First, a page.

1. ii) The use of aromatic oils in funerals
Aromatic oils were also associated with the lamentable event of a funeral. Bottles of perfumes found in cemeteries of different places of Asia Minor, such as Saraylar, Hierapolis, Boyalik, Gordion, etc., reveal that aromatic oils had a central role in burial rites. Unguentaria were placed on the coffin or close to it, accompanying the dead to his/her last residence. Aromatic oils were also used for the washing of bones collected after some years in order to be preserved in an ossuary, a practice followed by the Jewish diaspora communities of Asia Minor.
iii) The role of aromatic oils in cosmetics
Perfumes mainly constituted part of female accessories regardless of the social strata these women belonged to. For instance, various steles kept in the archaeological museum of Istanbul depict women with their assortments of accessories, among which perfume bottles can be discerned on shelves behind them (Fig. 1). However, the high quality and prices of some perfumes would certainly be a reflection of the users’ prosperity. Wealthy or noble people had access to more exotic and expensive perfumes, which they would use on themselves or in order to perfume their clothes and also offer them as gifts to their guests.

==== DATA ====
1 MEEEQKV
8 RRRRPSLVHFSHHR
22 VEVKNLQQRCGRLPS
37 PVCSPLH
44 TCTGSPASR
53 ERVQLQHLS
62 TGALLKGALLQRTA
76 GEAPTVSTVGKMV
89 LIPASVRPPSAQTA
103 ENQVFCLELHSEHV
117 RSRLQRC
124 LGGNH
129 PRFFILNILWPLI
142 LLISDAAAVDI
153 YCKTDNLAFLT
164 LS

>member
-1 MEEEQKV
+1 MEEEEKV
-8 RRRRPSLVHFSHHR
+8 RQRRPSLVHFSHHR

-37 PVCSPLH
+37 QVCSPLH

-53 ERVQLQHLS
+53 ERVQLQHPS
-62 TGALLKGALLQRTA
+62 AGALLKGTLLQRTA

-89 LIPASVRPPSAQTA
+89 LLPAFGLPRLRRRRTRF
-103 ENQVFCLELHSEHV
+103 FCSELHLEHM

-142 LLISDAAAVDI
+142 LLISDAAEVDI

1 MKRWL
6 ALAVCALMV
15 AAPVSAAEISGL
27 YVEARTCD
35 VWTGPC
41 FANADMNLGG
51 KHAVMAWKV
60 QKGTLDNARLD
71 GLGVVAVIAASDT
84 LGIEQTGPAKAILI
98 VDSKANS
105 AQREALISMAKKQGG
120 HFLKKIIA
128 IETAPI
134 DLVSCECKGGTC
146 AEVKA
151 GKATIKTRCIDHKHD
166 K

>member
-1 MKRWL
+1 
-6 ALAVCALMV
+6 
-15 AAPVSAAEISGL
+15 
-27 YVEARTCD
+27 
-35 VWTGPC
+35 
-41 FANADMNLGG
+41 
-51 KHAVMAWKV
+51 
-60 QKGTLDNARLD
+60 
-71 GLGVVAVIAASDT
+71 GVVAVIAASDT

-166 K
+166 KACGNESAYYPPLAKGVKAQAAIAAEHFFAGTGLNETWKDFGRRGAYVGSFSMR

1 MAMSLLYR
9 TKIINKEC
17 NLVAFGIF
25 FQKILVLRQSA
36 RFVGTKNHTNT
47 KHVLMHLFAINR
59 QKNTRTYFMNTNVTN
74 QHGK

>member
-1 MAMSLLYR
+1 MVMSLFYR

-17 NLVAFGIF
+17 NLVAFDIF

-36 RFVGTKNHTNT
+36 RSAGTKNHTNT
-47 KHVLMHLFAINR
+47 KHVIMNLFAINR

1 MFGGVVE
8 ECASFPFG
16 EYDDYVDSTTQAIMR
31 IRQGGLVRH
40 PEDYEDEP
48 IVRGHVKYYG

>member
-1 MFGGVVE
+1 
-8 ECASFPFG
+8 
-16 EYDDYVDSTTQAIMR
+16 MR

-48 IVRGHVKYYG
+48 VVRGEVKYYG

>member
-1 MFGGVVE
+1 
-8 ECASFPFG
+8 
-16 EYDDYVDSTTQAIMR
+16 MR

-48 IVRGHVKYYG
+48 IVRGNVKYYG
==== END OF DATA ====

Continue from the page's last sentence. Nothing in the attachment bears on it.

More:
Fig. 1. Stele of Gokousa, daughter of Euphiletos (Γόκουσα Εὐφιλήτου), second century CE, Istanbul Archaeological Museum, inv. no. 5001.
From: Nezih Fıratlı, Les stèles funéraires de Byzance gréco-romaine, avec l’édition et l’index commenté des épitaphes par Louis Robert, Bibliothèque archéologique et historique de l’Institut français d’archéologie d’Istanbul XV (Paris: A. Maisonneuve, 1964), no. 168, 106, pl. XLI.
  1. The use of aromatic oils in medicine
      Aromatic oils played an important role in various medical applications, thanks to their beneficial properties and antibacterial action, especially if they contained a specific quantity of alcohol, like wine. Liquid and dried perfumes contributed to the therapies for various illnesses or they constituted basic ingredients for plasters, ointments assisting in the relief from and treatment of diseases of the digestive system, gynecological, ophthalmological, dermatological and other conditions, and the healing of wounds.
The trade of aromatic oils of Asia Minor